And if they have a VAT ID and are in the same country as you, you do have to charge VAT (which they can claim back).

VAT is such a mess! I am more than happy to let Avangate handle it.


#5

I handle it by declaring all prices “Tax included”. Which means that the invoices will always total to the same amount, no matter where the customer is located.

Based on the origin and VAT ID of the customer there is some VAT included on the invoice or not. The invoices are generated by octobat.com and they handle all the european VAT rates out of the box.

For sure this means that the final price and income (after tax) vary from customer to customer. This system works however well for me because more than 90% of my customers are businesses outside the EU. And out of the ones located in the EU, only 2-3 are in the same country and do actually need to pay VAT.


#6

Online taxes are definitely a pain and getting worse. Australia is going to apply GST (our VAT) to intangibles (downloads, software, content, services, etc) and abolish the GST free threshold for overseas purchases from 1 July 2017. Suppliers will become liable for collecting 10% GST on items sold to consumers but not businesses (which is odd because businesses normally pay and claim back GST)

Depending on what I read you may be exempt if your turnover is less than $70k/year (which is the threshold for GST registration here) but that applies to your total business so if you’re over that and you make one sale into Australia you become liable for GST.


#7

Thanks for the responses.

The reason why I’m considering changing from FastSpring:
A) they only track payments in USD.
B) 70% of my customers are in the eurozone.
C) I’m in the eurozone.
D) The currency conversion rates used by FastSpring are high, almost punitively so.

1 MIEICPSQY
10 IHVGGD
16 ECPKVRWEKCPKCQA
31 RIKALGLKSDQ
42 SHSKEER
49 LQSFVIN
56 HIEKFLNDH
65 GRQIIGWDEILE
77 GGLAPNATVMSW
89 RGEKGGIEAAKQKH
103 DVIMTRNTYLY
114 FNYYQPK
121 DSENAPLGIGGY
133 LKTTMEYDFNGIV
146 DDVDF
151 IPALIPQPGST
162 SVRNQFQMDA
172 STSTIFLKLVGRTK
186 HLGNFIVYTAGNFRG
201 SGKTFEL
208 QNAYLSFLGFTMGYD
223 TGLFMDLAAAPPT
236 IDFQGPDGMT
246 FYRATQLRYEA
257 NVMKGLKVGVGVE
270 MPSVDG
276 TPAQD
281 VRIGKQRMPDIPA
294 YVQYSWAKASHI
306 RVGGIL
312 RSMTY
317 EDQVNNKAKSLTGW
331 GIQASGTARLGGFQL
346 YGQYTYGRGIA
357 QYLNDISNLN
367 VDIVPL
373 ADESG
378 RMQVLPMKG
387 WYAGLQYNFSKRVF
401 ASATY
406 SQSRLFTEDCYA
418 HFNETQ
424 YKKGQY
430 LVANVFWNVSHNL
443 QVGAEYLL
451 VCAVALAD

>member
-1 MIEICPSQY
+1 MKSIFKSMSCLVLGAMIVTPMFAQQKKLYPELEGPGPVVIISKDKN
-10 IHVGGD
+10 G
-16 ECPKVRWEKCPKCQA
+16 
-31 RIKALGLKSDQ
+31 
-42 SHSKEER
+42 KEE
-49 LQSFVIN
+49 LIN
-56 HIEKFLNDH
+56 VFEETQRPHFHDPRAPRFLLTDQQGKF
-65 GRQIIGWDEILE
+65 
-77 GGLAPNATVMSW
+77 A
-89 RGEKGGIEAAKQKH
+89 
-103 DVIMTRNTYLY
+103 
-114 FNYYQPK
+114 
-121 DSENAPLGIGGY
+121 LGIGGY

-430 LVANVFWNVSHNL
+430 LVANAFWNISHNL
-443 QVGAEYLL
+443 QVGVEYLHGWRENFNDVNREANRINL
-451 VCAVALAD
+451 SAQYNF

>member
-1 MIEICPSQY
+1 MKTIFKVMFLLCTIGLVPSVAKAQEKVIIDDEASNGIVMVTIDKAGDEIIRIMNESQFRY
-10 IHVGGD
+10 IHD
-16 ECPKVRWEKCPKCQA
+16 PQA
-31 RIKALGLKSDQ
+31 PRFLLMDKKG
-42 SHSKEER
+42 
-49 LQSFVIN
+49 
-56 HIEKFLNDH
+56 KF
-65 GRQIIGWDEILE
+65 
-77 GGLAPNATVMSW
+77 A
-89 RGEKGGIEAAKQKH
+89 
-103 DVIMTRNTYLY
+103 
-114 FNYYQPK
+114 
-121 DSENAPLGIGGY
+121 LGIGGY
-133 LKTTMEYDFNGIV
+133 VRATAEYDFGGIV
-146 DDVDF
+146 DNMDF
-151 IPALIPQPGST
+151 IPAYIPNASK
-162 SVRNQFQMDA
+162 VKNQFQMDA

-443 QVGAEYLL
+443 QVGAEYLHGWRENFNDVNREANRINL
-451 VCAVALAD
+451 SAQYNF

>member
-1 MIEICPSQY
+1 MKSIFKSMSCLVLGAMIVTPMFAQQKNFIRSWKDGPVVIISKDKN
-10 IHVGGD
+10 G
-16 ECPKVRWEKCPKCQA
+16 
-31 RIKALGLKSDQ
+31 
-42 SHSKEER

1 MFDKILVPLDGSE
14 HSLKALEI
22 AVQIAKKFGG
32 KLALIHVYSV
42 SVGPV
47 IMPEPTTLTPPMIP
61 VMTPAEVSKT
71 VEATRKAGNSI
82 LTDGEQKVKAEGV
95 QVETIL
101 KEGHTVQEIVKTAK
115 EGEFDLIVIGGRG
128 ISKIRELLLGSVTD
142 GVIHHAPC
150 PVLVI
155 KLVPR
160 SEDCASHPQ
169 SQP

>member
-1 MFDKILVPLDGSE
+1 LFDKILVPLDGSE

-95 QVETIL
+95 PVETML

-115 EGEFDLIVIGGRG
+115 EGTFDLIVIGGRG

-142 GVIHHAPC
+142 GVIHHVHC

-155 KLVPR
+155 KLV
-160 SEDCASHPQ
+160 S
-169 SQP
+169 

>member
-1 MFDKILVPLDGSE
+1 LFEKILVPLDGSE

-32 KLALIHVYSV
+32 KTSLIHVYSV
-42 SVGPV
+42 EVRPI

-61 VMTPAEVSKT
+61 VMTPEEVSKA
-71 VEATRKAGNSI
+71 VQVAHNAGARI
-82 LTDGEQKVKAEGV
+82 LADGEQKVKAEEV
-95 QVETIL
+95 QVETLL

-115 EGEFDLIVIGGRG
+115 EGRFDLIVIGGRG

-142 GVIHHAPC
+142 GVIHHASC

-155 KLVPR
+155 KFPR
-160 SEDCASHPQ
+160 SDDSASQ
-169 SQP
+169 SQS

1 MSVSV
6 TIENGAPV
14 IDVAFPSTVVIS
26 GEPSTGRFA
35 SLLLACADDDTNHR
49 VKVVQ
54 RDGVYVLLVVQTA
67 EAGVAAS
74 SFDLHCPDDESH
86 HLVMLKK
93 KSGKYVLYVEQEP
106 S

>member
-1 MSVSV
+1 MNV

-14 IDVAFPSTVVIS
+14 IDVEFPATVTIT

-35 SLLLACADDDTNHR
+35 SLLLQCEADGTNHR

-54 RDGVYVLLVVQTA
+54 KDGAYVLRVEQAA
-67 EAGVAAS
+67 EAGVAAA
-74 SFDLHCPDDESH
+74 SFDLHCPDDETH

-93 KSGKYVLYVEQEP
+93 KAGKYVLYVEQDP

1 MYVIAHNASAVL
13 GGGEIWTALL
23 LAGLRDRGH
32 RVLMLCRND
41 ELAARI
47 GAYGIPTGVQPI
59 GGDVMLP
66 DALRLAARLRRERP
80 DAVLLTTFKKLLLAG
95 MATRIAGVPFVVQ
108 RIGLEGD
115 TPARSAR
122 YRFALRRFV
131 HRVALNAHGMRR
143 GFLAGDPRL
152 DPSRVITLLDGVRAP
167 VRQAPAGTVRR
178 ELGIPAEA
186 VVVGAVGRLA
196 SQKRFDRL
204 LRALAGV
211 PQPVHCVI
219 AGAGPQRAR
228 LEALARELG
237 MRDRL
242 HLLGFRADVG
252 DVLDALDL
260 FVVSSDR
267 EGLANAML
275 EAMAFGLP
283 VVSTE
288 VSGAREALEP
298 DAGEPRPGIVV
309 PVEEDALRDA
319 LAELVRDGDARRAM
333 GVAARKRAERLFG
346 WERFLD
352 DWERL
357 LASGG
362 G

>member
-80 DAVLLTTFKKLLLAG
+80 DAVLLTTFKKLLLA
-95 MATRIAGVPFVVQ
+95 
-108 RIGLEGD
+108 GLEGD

A + B + C + D together mean that 70% of my sales incur a 3.7% currency conversion fee + 4.9% FastSpring commission + US$0.95 FastSpring commission + a vague, variable currency conversion fee = roughly 12% of the pre-tax price.

So I’m thinking it is time to fix that leak in my company’s sales. Even if I lose the pleasure of having another company take care of all the VAT hassles.


#8

Even if I lose the pleasure of having another company take care of all the VAT hassles.

Well, this is one of my “internal discussions”… Handling VAT is a bit messy, and external companies like FastSpring or Avangate do all the hard work for you… But, on the other side, if you build it “handmade”, using Stripe or another payment processor, there is more work but you can do more customization… But, on the other side, “full-stack” payment companies are more used to this processes, and they know problems, tips and tricks that you still don’t know…

It’s difficult, it’s really difficult to take a decision…


#9

@george_palmer

Looks really good. I valued your VAT guides.


#10

I’ve taken more or less the same approach as @mcasas - I’ve got a custom user registration and billing details system that will record the purchaser details and then calculate the correct total before displaying that to them and letting them pay by PayPal or Stripe.